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Bacterial Self-Organisation and Computation
Martyn Amos, David A. Hodgson and Alan Gibbons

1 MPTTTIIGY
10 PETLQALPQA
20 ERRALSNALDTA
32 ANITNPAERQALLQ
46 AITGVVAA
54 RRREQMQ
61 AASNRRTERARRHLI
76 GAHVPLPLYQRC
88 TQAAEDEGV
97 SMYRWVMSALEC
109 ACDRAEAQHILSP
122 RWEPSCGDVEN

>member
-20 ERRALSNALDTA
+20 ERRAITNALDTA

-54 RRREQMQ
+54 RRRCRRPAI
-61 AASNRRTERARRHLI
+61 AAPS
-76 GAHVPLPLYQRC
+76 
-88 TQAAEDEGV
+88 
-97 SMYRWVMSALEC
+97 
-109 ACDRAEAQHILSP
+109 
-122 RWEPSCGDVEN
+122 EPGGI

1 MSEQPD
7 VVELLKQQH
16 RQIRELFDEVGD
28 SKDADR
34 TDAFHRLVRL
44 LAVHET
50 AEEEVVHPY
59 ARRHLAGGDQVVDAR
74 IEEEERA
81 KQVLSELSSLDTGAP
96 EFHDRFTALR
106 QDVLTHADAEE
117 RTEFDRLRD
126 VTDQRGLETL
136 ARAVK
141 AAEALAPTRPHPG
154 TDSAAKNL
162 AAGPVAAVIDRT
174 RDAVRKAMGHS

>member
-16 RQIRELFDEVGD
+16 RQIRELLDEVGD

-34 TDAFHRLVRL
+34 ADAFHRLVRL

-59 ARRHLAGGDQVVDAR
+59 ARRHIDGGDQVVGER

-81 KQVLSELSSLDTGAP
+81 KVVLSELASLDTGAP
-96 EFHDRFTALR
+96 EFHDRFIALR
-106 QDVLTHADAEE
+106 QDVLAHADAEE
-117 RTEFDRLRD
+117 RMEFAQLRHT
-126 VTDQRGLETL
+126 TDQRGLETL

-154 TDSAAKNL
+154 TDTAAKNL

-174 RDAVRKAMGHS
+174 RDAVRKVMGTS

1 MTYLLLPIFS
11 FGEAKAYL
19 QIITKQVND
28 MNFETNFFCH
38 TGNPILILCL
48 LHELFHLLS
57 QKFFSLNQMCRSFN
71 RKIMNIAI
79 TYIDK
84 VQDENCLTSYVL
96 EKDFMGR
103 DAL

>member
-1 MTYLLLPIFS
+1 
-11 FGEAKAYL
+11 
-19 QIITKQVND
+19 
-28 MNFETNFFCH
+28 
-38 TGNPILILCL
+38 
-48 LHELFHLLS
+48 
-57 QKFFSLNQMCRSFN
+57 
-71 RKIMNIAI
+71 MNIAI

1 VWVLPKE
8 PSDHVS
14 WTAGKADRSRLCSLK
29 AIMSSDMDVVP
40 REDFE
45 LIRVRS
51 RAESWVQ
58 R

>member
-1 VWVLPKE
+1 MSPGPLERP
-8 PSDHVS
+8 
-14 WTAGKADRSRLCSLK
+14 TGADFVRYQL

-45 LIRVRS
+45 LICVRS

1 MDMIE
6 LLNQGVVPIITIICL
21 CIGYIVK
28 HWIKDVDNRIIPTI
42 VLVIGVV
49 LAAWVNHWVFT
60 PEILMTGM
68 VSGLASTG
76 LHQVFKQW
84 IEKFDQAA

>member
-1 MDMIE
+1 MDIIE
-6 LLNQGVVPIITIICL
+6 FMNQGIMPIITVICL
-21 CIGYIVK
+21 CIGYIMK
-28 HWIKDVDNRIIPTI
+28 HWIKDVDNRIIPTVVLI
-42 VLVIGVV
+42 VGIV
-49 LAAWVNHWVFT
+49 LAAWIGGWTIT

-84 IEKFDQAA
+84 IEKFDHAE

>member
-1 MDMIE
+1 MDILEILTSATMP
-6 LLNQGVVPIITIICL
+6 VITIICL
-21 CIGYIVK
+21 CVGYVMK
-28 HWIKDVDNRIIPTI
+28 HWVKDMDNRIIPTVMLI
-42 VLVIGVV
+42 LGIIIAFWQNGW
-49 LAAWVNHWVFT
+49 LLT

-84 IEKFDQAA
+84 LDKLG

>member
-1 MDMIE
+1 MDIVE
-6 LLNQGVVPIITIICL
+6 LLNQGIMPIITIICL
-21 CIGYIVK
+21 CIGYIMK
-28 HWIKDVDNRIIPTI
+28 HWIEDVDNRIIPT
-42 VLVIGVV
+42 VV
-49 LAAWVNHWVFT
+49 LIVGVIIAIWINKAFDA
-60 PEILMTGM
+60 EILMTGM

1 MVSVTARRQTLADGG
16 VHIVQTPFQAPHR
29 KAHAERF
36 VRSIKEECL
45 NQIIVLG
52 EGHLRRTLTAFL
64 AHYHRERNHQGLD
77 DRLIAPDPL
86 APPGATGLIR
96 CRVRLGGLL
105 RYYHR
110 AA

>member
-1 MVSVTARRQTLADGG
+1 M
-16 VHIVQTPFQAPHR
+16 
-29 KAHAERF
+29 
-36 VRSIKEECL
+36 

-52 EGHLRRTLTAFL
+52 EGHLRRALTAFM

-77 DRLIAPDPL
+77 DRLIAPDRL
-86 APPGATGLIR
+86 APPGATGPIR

Bacterial colonies are able to detect and react to changes in their environment. The distributed self-organisation of large numbers of bacteria into well-defined spatial structures is a form of computation that is deserving of further attention. In this paper we review how one particular collective response – bacterial chemotaxis – has been modelled in silico to generate novel algorithms. We describe how such models may be further extended for the purposes of directed pattern-formation in bacteria, and conclude with a discussion of some fundamental questions that we aim to address with this approach.

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